Abstract: The term'green jobs'can refer to employment in a narrowly defined set of industries providing environmental services. But it is more useful for the policy-maker to focus on the broader issue of the employment consequences of policies to correct environmental externalities such as anthropogenic climate change. Most of the literature focuses on direct employment created, with more cursory treatment of indirect and induced job creation, especially that arising from macroeconomic effects of policies. The potential adverse impacts of green growth policies on labor productivity and the costs of employment tend to be overlooked. More attention also needs to be paid in this literature to how labor markets work in different types of economy. There may be wedges between the shadow wage and the actual wage, particularly in developing countries with segmented labor markets and after adverse aggregate demand shocks, warranting a bigger and longer-lasting boost to green projects with high labor content. In these circumstances, the transition to green growth and job creation can go hand in hand. But there are challenges, especially for countries that have built their industrial development strategies around cheap carbon-based energy. Induced structural change, green or otherwise, should be accompanied by active labor market policies.
    Keywords: Environmental Economics&Policies,Climate Change Mitigation and Green House Gases,Labor Markets,Climate Change Economics,Labor Policies
    Date: 2012–03–01
  10. By: Karsten Neuhoff; Anne Schopp; Rodney Boyd; Kateryna Stelmakh; Alexander Vasa
    Abstract: In the European Emission Trading scheme the supply of allowances exceeds emissions - cumulating, according to our estimates, in a surplus of 2.7 billion tonnes by 2013/2014. We find that initially the surplus was acquired by power companies so as to hedge future carbon costs. As the surplus exceeds this hedging demand, additional allowances need to be acquired as speculative investment. This requires higher rates of return and implies that expected future carbon prices are highly discounted. This could explain the recent drop in carbon prices. The analysis shows that the volume of unused allowances matters for the discount applied to future carbon prices. We use our supply-demand framework to assess currently discussed policy options set-aside, reserve price for auctions and adjustments of emission targets.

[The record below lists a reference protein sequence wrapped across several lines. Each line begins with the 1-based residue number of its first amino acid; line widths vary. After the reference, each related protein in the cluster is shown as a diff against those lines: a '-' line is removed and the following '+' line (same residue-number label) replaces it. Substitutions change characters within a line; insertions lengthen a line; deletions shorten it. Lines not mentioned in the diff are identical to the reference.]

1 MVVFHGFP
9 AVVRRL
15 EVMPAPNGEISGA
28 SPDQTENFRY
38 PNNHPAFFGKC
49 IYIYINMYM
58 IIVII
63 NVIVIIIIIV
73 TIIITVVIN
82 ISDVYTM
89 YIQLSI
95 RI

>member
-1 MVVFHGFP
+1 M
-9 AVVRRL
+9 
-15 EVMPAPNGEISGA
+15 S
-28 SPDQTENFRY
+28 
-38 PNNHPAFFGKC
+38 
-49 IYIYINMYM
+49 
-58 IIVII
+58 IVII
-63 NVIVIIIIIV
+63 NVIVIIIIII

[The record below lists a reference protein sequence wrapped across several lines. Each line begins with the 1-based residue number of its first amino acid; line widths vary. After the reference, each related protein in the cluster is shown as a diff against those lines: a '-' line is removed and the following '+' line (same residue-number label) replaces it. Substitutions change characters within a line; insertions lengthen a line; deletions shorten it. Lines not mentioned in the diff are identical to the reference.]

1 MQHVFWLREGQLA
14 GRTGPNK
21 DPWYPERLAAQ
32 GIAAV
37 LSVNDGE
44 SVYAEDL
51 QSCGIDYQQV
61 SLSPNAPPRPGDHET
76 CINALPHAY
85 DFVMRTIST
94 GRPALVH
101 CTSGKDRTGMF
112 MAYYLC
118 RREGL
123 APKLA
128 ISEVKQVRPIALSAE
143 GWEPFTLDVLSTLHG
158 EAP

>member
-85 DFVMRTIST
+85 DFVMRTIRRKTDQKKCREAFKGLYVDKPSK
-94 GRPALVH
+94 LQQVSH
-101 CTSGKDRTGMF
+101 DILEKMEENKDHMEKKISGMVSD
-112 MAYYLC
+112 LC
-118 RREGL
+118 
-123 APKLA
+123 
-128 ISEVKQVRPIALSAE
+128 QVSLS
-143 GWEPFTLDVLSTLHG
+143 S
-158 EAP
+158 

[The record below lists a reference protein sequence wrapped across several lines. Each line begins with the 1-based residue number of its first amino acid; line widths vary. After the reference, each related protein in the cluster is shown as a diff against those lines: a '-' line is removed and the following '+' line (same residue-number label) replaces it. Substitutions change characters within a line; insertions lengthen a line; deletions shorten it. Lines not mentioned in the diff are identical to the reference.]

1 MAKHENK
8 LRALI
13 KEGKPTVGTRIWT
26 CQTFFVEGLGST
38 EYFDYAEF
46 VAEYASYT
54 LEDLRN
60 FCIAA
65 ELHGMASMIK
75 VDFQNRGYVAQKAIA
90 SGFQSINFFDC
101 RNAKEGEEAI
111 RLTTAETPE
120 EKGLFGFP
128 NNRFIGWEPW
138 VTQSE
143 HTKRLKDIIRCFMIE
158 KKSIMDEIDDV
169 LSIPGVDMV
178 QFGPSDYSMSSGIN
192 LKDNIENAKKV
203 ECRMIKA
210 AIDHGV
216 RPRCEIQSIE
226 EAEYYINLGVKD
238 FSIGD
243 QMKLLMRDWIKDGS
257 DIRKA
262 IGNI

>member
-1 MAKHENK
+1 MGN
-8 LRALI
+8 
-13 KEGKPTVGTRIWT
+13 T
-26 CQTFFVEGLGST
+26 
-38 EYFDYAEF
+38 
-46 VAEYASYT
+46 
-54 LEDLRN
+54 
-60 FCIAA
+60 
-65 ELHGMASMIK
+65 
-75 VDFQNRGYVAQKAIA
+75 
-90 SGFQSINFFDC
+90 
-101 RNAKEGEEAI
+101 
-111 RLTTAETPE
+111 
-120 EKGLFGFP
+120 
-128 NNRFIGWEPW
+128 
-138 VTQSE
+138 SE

Keywords: European emission trading scheme, banking, discount rates
    JEL: G18 Q48
    Date: 2012
  11. By: Heindl, Peter; Löschel, Andreas
    Abstract: This paper deals with designing emissions trading in practice. After a short introduction to the general idea of emissions trading, practical requirements for the introduction of an emissions trading scheme are considered, including the temporal and spatial dimension as well as administrative requirements and the role of markets. Historical developments regarding emissions trading are discussed. Currently, the largest trading scheme is the EU Emissions Trading Scheme (EU ETS) that aims to reduce greenhouse gas emissions in the European industry by 21 percent until 2020 compared to 2005 levels. Because of its prominent role, the basic design and the process of introducing the EU scheme are reviewed in more detail. Finally, the impact of the EU ETS on the regulated entities is analyzed based on an annual survey among German companies regulated by the EU ETS which is conducted by the Centre for European Economic Research (ZEW) in a common project with KfW Bankengruppe. --